Understanding the structure of viruses is an important first step in terms of many applications in virology, including the protein engineering of containers to enable more effective drug delivery. In particular, the viral capsids, i.e. the protective shells on the exterior of viruses containing the important genetic code, play an important role in the context of gene therapy, where small amounts of therapeutic DNA is packaged into a capsid which then penetrates the cell membrane and delivers its payload. Cross-linking structures are particular additional covalent bonds that can occur in addition to the already present hydrophobic interactions and hydrogen bonds between the proteins. Their importance lies in the fact that they render the capsid particularly stable. Here we shall introduce a mathematical method to predict possible locations for these additional bonds of cross-linking. We will give examples of failed cases as well as of cases where cross-linking structures are possible. These results serve as a pointer for experimentalists as to which types of cross-linking structures may possibly be engineered and exploited in the framework of drug delivery.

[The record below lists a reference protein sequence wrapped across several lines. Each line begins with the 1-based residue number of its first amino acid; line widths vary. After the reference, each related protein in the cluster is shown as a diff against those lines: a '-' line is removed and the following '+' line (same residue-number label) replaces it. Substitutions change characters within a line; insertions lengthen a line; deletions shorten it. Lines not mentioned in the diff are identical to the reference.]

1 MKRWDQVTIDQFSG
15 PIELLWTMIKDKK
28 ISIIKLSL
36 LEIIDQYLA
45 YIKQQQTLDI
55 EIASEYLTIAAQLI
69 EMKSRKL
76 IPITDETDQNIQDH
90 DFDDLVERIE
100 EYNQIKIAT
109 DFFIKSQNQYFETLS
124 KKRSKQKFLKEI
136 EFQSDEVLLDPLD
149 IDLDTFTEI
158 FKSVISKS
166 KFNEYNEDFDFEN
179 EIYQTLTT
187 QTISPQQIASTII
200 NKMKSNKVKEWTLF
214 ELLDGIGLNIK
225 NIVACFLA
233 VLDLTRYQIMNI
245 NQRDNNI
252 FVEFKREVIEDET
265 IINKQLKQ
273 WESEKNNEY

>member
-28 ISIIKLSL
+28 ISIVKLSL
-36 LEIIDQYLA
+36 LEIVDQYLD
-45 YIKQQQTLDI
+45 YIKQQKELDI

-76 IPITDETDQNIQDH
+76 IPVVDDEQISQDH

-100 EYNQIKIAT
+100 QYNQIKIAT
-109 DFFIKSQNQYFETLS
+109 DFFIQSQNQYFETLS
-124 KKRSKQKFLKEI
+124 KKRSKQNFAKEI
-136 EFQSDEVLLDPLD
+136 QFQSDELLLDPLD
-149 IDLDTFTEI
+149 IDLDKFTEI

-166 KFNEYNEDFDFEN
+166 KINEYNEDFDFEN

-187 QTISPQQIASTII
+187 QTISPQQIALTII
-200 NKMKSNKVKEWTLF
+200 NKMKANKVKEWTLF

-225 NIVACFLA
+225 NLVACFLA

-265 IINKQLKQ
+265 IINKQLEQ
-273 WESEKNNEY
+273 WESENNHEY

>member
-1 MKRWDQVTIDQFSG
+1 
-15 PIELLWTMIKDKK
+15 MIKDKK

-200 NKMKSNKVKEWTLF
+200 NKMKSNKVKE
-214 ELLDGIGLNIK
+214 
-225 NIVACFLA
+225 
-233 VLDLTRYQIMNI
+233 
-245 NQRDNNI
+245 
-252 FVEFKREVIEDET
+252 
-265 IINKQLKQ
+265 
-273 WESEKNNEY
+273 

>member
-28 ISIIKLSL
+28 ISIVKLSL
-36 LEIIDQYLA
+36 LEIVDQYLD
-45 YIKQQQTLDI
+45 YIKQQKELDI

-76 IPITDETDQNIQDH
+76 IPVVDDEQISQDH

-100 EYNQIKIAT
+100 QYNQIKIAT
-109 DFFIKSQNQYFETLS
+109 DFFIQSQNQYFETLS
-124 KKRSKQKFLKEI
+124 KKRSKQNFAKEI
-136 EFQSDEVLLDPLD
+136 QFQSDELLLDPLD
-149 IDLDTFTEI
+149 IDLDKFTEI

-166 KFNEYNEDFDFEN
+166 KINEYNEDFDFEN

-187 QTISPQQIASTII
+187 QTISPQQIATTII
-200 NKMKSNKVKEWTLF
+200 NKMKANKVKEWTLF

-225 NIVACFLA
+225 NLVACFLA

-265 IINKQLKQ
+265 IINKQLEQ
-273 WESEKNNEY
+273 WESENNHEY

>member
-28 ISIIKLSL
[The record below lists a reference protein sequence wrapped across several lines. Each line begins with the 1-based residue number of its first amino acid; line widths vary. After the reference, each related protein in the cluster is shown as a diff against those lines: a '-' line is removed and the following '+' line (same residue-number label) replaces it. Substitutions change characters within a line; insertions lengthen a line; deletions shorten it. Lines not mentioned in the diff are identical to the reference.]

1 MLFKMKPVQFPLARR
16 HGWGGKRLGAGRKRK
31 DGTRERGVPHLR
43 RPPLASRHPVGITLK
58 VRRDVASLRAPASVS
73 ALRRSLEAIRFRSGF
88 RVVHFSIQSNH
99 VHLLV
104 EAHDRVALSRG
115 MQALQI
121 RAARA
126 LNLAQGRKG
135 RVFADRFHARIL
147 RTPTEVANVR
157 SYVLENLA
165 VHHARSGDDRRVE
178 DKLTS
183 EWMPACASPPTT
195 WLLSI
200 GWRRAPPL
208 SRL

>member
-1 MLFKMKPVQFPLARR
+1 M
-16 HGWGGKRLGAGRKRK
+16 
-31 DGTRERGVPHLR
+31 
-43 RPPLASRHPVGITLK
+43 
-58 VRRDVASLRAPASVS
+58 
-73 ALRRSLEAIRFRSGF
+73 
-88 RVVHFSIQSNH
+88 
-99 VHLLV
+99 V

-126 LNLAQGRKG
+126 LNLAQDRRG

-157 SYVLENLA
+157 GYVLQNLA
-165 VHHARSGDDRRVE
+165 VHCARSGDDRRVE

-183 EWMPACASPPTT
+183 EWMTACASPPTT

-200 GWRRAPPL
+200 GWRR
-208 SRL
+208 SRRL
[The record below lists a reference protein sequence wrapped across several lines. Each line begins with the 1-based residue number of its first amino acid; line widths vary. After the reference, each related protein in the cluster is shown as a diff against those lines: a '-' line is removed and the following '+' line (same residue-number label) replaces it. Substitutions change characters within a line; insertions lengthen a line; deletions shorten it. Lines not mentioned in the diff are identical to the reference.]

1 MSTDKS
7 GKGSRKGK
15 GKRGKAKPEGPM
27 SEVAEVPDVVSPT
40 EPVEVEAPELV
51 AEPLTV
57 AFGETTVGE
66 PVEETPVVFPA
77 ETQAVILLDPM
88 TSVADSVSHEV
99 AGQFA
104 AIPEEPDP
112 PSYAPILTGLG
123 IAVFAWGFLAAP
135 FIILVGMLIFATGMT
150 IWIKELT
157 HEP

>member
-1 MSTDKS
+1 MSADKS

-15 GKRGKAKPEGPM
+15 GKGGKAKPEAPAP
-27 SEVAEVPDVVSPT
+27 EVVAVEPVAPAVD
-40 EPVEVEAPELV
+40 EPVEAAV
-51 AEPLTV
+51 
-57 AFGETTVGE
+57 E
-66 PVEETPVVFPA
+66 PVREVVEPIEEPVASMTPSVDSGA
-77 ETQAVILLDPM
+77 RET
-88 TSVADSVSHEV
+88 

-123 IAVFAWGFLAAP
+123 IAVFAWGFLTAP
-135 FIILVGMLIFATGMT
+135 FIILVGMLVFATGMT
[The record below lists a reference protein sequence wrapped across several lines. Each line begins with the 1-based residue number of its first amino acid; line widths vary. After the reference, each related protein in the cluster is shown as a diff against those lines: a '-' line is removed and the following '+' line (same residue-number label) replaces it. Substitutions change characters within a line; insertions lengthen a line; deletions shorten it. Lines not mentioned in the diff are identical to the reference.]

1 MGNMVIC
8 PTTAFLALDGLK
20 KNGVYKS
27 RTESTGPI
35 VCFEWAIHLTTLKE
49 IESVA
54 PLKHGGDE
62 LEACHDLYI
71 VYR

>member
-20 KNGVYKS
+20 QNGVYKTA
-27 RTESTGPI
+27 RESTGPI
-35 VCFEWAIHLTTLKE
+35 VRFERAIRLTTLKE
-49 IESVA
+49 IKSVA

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- A Mathematical Approach to Cross-Linked Structures in Viral Capsids: Predicting the Architecture of Novel Containers for Drug Delivery
- Springer Berlin Heidelberg